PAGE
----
Stand-up’s Once and Future Queen, Brittany Carney, Discusses Working Toward and Growing From Her First Special

Comedy Features Brittany Carney
Stand-up’s Once and Future Queen, Brittany Carney, Discusses Working Toward and Growing From Her First Special

Genius is a lot like Supreme Court Associate Justice Potter Stewart’s line on pornography: you know it when you see it. It is a unique frequency that doesn’t dismiss the viewer, but rather gives them something to chase and yearn for in their own work. To see Brittany Carney perform is to see someone attuned to their own perspective so fully that it expands what’s possible not just in her stand-up, but in everyone else’s. Hers are not just jokes about her own life, her own relationships, and her own childhood, but also about the weirdness of being alive, the relationship of Americans to language and their history, and the joys of syntax and nuance. On stage, Carney is able to fold in time the way Marcel Proust and Karl Ove Kanusgard do in their best prose, making jokes work that no one else could. There’s a delicate, intricate balance to her material, and when she yells or chews on a word, it’s not to just heighten the joke, but to twist what would be sand in less capable hands into a comedic diamond. 

In her first YouTube special, That Is My Horse (the audio is also available on all music platforms), the full breadth of Carney’s skillset is on display in a transcendent, hilarious 33 minutes. She and I spoke about the special, as well as her journey to finding her dynamic, stentorian voice. 

Paste Magazine: You moved to America from Japan in 9th grade, and on a podcast you mentioned the theater department being really helpful with that transition.

Brittany Carney: Basically, we moved to the US for good when I was halfway through 9th grade. I had a hard time because I’d come from this small English language school in Tokyo, where it’s really tiny, like Montessori, if it was high school as well. So there, you know, I felt close to everybody. I felt like there was a lot of attention on each student, and then settling into a big public high school outside of Philly was really hard; I was shy. When I started theater, it made me feel seen, if not even by the other people yet. I felt like myself. My senior year, I won this theater award, and the language that my teacher had used was, “I saw her really come out of her shell.” I realized that I felt out of place; and so the things that saved me were things that made me feel in place.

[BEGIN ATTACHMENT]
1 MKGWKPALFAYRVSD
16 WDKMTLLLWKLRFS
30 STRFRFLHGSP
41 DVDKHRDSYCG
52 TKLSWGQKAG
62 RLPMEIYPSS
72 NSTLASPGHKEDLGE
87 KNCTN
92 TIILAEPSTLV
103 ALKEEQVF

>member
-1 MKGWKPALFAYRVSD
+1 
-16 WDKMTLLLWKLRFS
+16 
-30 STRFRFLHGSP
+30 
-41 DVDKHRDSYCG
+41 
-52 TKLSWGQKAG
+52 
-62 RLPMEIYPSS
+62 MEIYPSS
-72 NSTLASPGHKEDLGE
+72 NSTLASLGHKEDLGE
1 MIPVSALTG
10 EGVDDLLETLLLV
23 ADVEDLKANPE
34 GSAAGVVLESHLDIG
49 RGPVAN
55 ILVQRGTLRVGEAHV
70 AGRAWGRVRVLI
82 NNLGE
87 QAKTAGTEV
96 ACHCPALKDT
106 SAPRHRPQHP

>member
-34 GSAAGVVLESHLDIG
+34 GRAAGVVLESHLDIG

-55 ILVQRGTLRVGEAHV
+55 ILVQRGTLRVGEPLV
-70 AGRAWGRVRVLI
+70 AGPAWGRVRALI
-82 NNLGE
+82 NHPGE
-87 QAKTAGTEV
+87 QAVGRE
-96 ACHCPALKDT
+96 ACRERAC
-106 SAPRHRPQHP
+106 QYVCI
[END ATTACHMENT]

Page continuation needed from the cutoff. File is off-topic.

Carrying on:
Paste: For what you’re doing now….when you’re working on shows, when you’re working on jokes, how does the theater experience implicate itself in your work? There are voices you’re using, and all sorts of voices. There’s a joke you have where one of the tags is “and I love a martyr,” but there’s this sort of coquettish, Southern voice you’re using.

Carney: I did theater through high school and college. When I was just starting stand-up, I was in DC, and I was working at this museum where you had to bring a lot of theatrical energy to the tours. At that point, I was interested in what theatrical presence means, and when I got interested in watching local comedy, what drew me to it was recognizing [it has] elements of theater in terms of performance. 

I saw people run the same lines over and over again, over different times. I think the only reason that I ever even tried an open mic in the first place was because I had some experience on stage, and I was interested in that: how you present yourself outside of you. 

Paste: The first night you went up, what did the experience give you that you didn’t have before?

Carney: It gave me a sense of…. sharing something that you’ve created, which creates an involuntary response that’s centered in silliness. I felt something totally new and unlike doing plays or getting into a character in theater. 

It was all personal observations mixed with history stuff, because I was coming out of grad school and that’s what I was excited about. I wasn’t scared away because it went relatively well. It gave me like, this kind of confusing empowered sense about generating material. I was told: if you want to get better at this, you have to do it at least three times a week, and it kind of built out from there. I was also 26, which is later than a lot of comics start, but I felt like I knew myself better maybe than if I had tried doing open mics at a younger age. 

Paste: You have material about everything from erotic fan fiction about Isaac Newton, to the sexiest wars. With all of your lenses you can view things through, what does the process of working on a joke look like for you?